Precious Metals Week In Review
1. Stocks opened mostly flat on Tuesday as cautious investors assessed signs the roaring November rally could be overdone. The benchmark S&P 500 dipped around 0.1% while the Dow Jones Industrial Average and tech-heavy Nasdaq Composite both hugged the flatline after a downbeat close to start the week. Confidence that U.S. interest rates have peaked, and the economy is robust has helped the benchmark S&P 500 rise over 8% in November so far. But analysts are seeing signs of the bullishness running out of steam and of potential economic softness as market gains stall. Investors may well be treading carefully ahead of two key batches of economic data due later this week. Wednesday brings an update on GDP in the third quarter, while Thursday's PCE (Personal Consumption Expenditure) reading on consumer inflation, the Federal Reserve's preferred gauge, will set expectations for policymakers' next rate move.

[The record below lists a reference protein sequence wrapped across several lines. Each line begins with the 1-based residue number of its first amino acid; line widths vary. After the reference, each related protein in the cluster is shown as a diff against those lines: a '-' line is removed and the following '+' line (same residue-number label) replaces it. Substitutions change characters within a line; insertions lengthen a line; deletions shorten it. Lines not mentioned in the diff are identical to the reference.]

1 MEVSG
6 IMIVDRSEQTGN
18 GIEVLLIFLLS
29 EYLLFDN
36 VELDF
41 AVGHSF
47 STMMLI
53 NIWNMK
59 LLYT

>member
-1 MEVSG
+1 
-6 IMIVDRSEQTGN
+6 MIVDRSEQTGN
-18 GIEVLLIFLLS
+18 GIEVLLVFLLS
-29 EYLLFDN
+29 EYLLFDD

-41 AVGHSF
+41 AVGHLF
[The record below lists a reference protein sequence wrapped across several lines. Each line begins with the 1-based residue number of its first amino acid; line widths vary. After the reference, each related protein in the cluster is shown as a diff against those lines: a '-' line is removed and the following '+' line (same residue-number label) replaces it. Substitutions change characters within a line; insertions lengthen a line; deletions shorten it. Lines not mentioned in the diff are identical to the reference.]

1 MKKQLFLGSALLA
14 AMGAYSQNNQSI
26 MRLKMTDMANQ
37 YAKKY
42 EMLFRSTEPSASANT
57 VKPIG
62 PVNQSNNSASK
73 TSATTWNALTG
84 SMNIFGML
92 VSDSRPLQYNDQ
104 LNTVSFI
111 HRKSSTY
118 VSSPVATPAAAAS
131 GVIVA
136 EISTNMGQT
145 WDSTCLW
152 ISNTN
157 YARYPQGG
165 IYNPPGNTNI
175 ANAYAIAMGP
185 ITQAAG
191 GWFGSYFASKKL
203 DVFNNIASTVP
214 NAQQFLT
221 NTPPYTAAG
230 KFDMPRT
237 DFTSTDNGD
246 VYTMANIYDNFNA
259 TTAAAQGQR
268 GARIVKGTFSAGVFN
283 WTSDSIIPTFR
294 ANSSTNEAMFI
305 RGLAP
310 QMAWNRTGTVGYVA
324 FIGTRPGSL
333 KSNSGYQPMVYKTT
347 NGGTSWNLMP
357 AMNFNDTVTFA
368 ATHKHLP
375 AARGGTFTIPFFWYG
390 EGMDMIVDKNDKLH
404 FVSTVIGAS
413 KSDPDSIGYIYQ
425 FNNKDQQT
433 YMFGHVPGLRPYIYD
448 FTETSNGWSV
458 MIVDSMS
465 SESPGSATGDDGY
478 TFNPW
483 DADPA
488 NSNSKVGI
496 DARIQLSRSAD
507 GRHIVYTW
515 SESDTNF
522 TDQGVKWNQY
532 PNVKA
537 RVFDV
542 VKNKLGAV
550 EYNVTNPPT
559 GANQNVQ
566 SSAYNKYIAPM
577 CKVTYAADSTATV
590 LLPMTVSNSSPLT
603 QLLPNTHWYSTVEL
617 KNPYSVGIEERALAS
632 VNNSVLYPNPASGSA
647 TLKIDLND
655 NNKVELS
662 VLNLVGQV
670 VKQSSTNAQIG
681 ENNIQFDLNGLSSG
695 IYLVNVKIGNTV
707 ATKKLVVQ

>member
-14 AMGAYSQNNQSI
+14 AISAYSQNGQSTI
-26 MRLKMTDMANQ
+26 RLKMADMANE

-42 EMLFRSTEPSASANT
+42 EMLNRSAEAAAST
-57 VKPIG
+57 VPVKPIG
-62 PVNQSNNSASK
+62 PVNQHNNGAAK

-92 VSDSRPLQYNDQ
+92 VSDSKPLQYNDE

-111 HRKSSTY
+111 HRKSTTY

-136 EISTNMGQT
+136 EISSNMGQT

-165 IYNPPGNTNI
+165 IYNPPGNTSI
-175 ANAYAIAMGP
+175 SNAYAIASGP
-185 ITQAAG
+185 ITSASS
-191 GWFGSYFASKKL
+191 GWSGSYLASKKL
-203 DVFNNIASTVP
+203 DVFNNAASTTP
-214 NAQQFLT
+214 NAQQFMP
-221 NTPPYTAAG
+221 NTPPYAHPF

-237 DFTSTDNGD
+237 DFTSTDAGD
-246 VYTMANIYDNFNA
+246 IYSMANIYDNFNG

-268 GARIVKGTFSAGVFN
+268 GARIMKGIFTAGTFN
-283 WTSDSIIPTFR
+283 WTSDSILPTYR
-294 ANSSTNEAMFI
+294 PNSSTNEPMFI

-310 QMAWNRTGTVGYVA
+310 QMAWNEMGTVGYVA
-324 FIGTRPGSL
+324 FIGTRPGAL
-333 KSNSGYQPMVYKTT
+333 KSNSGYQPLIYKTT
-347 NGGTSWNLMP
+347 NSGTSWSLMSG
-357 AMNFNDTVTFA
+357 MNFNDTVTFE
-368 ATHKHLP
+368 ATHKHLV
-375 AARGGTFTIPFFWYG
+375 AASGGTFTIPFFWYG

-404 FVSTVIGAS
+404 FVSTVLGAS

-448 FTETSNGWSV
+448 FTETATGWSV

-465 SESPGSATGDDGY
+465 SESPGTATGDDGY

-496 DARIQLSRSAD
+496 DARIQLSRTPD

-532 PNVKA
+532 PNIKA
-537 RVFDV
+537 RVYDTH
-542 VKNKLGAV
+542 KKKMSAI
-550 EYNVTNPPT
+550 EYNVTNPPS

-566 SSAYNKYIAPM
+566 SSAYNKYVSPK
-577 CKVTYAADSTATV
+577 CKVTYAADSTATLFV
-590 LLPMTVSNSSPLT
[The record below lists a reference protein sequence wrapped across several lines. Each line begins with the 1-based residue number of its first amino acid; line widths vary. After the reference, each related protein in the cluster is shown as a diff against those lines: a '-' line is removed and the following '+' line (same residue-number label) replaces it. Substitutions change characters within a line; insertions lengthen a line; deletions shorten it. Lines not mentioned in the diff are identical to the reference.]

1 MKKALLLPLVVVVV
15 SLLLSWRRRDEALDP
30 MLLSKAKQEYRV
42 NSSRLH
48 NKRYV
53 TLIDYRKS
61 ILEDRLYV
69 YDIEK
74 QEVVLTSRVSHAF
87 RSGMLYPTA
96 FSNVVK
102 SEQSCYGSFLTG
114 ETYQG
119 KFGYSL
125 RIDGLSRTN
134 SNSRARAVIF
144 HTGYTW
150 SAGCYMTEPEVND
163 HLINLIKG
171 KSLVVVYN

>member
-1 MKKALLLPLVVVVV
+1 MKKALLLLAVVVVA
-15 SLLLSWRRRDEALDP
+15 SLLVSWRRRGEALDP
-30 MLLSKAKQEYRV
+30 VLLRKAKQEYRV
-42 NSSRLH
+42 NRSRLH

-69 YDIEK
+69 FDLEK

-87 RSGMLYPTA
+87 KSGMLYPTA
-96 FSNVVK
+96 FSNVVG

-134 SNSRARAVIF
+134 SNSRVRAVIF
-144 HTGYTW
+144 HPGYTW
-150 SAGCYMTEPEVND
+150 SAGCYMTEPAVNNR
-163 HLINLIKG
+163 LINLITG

2. The gold market is holding near a six-month high, seeing little reaction to better-than-expected U.S. consumer optimism. The Conference Board said on Tuesday its consumer confidence index fell to 102 this month, compared to October's revised reading of 99.1. The data beat expectations as consensus estimates looked like a rise to 101. Higher consumer optimism is not having much impact on gold. December gold futures are currently trading near session and six-month highs at $2,027.30 an ounce, up 0.74% on the day. However, the report also noted that sentiment still points to lower economic activity in the months ahead. "While consumer fears of an impending recession abated slightly, to the lowest levels seen this year—around two-thirds of consumers surveyed in November still perceive a recession to be "somewhat" or "very likely" to occur over the next 12 months. This is consistent with the short and shallow recession we anticipate in the first half of 2024," the report said. Dana Peterson, Chief Economist at The Conference Board said that the survey shows investors are still concerned about inflation and geopolitical uncertainty even as sentiment improves. "General improvements were seen across the spectrum of income groups surveyed in November. Nonetheless, write-in responses revealed consumers remain preoccupied with rising prices in general, followed by war/conflicts and higher interest rates," said Peterson. In a note published Sunday, commodity analysts at Goldman Sachs said they expect higher gold prices through 2024. In the report titled ‘Gold's shine is returning,' the analysts raised their 12-month price target to $2,050 an ounce.